The Court further finds upon review of the "Chose" that the portion awarding attorney's fees and interest was not unconscionable and find that the plaintiff, Parrish, P.C. is entitled to $50,000.00 plus interest.
The Court further finds that the Respondent's Motion for Summary Judgment is hereby sustained and as the prevailing party is awarded attorney's fees and the costs are taxed against the original Plaintiff, Parrish, P.C.
It is therefore
ORDERED that Respondent's Motion to Dismiss pursuant to Rule 12 is overruled and is a final order per Rule 54 T.R.C.P. Further, it is
ORDERED that Plaintiff's Motion for Summary Judgment is overruled and is a final order per Rule 54 T.R.C.P. Further, it is
ORDERED that Respondent's Motion for Summary Judgment is hereby sustained and the Court's Memorandum Opinion is incorporated herein by reference as if specifically set out verbatim and is a final order per Rule 54 T.R.C.P. Further, it is
ORDERED that the Court further finds upon review of the "Chose" that the portion awarding attorney's fees and interest was not unconscionable and find that the plaintiff, Parrish, P.C. is entitled to $50,000.00 plus interest. Further it is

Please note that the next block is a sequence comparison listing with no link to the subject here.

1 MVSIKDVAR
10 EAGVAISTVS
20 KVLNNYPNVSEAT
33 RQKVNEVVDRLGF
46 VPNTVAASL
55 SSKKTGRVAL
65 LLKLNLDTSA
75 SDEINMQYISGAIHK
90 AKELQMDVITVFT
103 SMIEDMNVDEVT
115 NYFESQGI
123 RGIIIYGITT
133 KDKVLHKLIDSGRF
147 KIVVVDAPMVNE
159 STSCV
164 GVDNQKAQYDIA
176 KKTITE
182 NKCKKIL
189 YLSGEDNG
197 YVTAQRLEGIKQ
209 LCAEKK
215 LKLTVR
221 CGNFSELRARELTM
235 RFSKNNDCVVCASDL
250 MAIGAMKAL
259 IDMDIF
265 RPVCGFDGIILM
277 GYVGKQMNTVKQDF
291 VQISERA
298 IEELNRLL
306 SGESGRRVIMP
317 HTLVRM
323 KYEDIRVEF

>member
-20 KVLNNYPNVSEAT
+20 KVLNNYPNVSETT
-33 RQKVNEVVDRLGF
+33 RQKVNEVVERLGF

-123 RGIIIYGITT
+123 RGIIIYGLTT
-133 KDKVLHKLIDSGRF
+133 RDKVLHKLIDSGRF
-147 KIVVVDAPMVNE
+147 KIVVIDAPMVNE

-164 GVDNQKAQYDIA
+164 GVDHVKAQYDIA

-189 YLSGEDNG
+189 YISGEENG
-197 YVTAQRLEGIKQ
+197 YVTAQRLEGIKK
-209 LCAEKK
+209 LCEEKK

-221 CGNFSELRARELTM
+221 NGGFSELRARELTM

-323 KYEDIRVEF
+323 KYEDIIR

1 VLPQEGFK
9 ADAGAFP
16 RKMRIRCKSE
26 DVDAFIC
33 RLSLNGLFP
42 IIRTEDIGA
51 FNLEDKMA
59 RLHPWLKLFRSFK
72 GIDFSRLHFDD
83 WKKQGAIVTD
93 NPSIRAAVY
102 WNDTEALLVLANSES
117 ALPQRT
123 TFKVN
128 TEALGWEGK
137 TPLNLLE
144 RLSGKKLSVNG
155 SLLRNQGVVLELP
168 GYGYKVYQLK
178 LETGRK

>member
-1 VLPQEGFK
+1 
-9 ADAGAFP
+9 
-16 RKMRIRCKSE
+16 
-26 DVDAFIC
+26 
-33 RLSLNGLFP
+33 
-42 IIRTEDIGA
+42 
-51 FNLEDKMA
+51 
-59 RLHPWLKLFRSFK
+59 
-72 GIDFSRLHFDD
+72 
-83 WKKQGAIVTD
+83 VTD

ORDERED that upon application the Respondent [Ms. Strong] will be awarded attorney's fees. Costs are taxed to the Plaintiff, Parrish, P.C. for which execution may issue if necessary.
Thereafter, Ms. Strong filed her application for attorney's fees and discretionary costs. She also filed a Tenn. R. Civ. P. 54.02 motion to alter or amend the above order contending the trial court erred in awarding the Corporation $50,000 based upon the assignment, because it is unconscionable and, alternatively, asserting that she should be given a credit for $38,371.92 in fees that she previously paid the Corporation. In the final order that followed, the trial court awarded Ms. Strong $10,000 as a portion of the attorney's fees she incurred to defend this action in the trial court. She was also awarded discretionary costs. The court, however, denied her request for a credit of $38,371.92 for fees previously paid.
Ms. Strong then filed a timely notice of appeal. Shortly thereafter, the Corporation filed a motion before this court contending that the appeal should be dismissed for lack of jurisdiction. This was based on the Corporation's contention that Ms. Strong was not a party to the in rem action, insisting that she was merely a non-party respondent, and she could not perfect an appeal from an action to which she was not a party. On June 1, 2011, prior to oral arguments, we issued an order denying the motion to dismiss stating:
The appellee [the Corporation] asserts the appellant [Ms. Strong] was not a party to the proceedings in the trial court and thus lacks standing to initiate an appeal of the judgment. Having carefully reviewed both the appellee's motion and the appellant's response, we conclude that the appellant has standing and thus decline to dismiss the appeal.